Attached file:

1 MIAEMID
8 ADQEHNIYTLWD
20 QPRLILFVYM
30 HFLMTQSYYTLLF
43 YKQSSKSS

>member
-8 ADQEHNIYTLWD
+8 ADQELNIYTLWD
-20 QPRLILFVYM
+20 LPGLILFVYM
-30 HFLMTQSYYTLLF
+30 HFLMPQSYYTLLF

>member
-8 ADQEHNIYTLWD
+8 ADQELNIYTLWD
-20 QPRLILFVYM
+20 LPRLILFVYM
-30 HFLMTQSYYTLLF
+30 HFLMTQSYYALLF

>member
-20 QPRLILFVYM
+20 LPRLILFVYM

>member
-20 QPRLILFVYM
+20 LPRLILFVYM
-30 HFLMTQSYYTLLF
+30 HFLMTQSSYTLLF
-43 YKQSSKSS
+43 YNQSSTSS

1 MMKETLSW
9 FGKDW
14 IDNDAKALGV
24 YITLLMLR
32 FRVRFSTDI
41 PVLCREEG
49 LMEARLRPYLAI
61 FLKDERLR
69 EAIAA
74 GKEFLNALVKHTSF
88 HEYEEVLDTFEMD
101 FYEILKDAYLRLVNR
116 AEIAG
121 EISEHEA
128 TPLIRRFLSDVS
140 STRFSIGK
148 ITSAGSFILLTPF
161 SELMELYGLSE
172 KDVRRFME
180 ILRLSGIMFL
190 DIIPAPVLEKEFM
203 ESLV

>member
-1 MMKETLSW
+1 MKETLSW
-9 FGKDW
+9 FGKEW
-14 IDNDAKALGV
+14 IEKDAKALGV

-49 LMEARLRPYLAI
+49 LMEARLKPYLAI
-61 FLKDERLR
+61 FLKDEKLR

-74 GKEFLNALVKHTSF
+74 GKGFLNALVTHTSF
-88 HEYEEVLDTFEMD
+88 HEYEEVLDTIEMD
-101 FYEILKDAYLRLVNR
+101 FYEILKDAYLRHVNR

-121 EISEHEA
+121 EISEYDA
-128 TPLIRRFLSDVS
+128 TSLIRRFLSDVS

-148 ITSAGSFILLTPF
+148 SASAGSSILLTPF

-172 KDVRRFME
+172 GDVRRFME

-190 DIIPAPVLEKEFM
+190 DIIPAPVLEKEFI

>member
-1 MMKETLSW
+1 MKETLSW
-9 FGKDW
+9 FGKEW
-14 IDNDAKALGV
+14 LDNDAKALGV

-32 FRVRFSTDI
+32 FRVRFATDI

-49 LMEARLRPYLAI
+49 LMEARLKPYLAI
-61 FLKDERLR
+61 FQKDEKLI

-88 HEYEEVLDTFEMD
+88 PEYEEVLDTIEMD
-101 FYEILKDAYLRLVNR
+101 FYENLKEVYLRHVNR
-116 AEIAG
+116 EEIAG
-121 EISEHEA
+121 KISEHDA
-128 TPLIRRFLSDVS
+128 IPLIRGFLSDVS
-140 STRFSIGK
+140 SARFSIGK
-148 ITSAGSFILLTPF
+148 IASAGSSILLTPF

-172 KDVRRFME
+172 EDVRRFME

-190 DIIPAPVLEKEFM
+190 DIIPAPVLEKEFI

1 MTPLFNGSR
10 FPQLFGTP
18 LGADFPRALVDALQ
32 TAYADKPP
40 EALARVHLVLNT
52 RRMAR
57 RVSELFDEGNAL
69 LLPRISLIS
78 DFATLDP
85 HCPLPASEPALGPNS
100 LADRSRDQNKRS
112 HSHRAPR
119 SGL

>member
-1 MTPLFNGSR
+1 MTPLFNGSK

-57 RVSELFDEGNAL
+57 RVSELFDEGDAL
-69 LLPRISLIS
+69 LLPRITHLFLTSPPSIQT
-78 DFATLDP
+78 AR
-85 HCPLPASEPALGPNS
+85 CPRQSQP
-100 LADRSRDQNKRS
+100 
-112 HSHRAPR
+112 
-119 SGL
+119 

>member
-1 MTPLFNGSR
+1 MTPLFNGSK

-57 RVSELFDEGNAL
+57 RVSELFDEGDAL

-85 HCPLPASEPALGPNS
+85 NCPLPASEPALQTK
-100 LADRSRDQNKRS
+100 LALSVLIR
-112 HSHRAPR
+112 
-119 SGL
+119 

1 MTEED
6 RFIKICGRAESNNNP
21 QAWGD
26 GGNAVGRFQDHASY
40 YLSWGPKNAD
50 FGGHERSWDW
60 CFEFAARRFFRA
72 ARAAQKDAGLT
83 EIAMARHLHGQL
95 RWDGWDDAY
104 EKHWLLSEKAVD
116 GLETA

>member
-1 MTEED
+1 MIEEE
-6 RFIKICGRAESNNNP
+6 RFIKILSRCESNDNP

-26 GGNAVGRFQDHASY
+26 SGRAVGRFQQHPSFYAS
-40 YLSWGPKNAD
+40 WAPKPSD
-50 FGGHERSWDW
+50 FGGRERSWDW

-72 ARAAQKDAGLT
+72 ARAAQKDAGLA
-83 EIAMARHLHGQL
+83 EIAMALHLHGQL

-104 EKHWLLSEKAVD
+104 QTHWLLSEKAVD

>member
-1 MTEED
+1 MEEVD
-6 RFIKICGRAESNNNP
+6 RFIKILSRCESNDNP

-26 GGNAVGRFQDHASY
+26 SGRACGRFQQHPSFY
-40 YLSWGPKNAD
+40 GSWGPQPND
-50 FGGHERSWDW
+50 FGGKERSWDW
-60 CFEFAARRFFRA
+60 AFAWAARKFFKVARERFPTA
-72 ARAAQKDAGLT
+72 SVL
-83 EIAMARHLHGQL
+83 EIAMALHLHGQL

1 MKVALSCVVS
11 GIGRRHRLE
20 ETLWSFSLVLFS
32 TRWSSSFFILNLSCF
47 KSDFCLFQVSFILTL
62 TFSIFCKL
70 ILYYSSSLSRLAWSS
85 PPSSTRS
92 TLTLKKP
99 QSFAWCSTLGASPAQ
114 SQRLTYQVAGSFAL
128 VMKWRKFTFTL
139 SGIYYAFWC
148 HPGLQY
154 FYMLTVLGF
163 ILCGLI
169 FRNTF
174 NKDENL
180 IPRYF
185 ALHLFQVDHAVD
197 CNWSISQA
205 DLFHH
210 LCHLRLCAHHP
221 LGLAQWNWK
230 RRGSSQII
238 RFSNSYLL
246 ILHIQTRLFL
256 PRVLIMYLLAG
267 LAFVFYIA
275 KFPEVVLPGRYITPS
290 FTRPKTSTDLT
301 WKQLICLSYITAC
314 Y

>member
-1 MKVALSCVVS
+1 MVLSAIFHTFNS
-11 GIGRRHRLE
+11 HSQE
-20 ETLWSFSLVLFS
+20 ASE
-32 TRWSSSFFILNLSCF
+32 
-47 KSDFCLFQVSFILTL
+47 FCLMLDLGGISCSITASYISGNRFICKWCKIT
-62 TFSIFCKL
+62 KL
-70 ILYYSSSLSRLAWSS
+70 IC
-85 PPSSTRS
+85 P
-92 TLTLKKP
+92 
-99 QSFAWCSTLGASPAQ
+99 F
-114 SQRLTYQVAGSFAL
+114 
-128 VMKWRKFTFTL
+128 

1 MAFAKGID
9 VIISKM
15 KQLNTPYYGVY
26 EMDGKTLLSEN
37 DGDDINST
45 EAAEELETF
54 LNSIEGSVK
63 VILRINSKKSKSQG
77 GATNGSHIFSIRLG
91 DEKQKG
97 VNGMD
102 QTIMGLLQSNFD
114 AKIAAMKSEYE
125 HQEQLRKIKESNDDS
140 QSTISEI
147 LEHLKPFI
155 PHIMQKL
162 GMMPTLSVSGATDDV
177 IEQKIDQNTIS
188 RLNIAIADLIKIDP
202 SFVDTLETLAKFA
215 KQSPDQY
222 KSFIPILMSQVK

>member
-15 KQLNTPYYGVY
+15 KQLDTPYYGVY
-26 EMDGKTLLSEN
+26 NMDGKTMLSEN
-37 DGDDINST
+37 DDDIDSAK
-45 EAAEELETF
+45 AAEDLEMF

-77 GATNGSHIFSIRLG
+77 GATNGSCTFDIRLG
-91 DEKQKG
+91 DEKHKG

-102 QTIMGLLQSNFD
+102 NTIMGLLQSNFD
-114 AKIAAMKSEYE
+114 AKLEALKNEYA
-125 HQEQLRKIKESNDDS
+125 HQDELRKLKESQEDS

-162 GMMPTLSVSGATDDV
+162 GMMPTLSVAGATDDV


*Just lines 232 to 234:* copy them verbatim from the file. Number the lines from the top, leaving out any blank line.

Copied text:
>member
-1 MKVALSCVVS
+1 MVLSAIFHTFNS